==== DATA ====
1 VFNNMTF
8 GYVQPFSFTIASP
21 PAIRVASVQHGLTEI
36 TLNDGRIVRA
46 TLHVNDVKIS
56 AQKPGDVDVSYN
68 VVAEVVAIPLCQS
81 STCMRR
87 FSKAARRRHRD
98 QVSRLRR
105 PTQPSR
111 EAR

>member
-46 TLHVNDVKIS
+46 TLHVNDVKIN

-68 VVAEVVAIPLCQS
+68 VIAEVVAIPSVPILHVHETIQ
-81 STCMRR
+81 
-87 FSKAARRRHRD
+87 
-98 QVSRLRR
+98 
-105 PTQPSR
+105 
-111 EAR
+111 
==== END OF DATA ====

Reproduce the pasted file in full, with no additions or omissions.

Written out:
1 VFNNMTF
8 GYVQPFSFTIASP
21 PAIRVASVQHGLTEI
36 TLNDGRIVRA
46 TLHVNDVKIS
56 AQKPGDVDVSYN
68 VVAEVVAIPLCQS
81 STCMRR
87 FSKAARRRHRD
98 QVSRLRR
105 PTQPSR
111 EAR

>member
-46 TLHVNDVKIS
+46 TLHVNDVKIN

-68 VVAEVVAIPLCQS
+68 VIAEVVAIPSVPILHVHETIQ
-81 STCMRR
+81 
-87 FSKAARRRHRD
+87 
-98 QVSRLRR
+98 
-105 PTQPSR
+105 
-111 EAR
+111 